Success Story

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Success Story

One day, a community promoter from our nutrition program visited Farzana’s* home and saw that her youngest child Mohammed* was very weak and sick. They referred him to our malnutrition program at the nearest clinic where he was examined and found to be in the range of moderate malnutrition.


Farzana's husband works as a taxi driver, but can’t make enough money to cover rent, water, electricity, and food. She said, “I didn’t have enough milk to breast feed. We don’t have enough money for me to eat enough food so that I have milk and don’t have enough food for me to even cook dinner.” 

Farzana was sent home with therapy food to give to Mohammed so he could gain weight, but she didn’t return for a follow-up appointment. The clinic nurse contacted Farzana, who explained that when she tried to come back to the clinic with Mohammad, her mother-in-law got very angry and refused to let her, saying that therapy food would only make him worse.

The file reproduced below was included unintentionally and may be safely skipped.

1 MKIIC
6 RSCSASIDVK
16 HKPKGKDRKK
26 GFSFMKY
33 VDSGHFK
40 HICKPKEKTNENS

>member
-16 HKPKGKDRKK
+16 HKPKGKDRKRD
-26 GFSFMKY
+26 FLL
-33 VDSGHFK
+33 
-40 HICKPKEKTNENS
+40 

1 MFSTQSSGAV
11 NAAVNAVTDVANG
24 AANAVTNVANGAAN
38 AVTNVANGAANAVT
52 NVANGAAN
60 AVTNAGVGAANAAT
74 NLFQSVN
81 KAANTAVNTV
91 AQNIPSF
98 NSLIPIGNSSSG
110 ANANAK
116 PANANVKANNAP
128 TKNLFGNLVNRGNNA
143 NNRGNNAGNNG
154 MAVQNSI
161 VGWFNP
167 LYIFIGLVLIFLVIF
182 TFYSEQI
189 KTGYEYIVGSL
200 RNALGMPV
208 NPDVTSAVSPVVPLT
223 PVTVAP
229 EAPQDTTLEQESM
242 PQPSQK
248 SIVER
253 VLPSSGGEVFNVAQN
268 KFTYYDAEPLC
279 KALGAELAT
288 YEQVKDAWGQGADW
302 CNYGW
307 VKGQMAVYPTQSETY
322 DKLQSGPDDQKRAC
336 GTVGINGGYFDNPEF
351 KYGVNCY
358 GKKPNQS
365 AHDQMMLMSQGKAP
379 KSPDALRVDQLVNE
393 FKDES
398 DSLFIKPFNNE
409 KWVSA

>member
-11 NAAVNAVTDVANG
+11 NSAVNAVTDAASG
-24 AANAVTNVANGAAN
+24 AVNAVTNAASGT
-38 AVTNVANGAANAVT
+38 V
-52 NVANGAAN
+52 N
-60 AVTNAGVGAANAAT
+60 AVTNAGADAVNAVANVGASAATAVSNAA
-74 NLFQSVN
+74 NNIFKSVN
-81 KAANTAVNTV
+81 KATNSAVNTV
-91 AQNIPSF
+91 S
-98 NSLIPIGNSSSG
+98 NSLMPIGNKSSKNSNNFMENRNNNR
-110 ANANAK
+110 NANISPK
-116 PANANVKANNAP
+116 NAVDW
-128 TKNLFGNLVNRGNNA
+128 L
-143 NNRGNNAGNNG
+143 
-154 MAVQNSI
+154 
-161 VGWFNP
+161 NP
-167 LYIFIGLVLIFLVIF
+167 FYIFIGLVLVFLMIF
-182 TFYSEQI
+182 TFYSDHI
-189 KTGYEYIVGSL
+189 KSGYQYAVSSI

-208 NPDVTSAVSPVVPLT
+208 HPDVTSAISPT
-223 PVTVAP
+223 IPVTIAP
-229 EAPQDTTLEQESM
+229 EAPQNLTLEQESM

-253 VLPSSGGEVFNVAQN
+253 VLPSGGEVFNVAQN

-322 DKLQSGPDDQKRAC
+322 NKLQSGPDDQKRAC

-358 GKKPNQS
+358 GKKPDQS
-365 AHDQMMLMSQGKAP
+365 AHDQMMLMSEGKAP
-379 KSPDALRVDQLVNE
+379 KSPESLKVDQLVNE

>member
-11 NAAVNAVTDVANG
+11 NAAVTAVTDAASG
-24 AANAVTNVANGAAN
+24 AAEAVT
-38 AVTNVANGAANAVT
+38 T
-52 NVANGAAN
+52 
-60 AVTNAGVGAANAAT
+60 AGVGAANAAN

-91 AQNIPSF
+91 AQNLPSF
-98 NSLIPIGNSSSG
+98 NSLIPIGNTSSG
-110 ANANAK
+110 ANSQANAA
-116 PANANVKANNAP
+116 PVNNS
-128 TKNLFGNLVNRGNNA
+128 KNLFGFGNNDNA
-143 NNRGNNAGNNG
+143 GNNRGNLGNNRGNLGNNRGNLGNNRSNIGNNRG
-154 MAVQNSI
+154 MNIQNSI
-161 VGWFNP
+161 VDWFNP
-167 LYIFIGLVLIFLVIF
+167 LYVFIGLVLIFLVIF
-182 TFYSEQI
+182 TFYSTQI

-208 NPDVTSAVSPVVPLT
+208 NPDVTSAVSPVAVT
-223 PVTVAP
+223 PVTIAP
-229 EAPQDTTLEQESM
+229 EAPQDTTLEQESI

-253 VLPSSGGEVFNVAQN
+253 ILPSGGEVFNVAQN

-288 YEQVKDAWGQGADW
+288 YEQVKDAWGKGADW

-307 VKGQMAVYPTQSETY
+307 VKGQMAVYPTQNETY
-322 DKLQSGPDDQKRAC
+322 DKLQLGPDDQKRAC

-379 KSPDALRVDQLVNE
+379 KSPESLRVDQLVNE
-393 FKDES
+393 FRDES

The nurse said that if Mohammed didn’t get treatment, in the future could be very sick or crippled, or even die. Armed with this knowledge, Farzana talk to her family about the dangers of not finishing Mohammad’s treatment, and her mother-in-law actually changed her mind. 

Soon Mohammed was back to a normal weight and Farzana was delighted to see her son playing again, standing and moving, and having an appetite.


Many of the things we teach in the communities go against the traditional practices that people have used for many generations. However, when beneficiaries are supported and encouraged to discuss these issues in their families they are beginning to find the older generation are willing to listen and to change.

*names changed 

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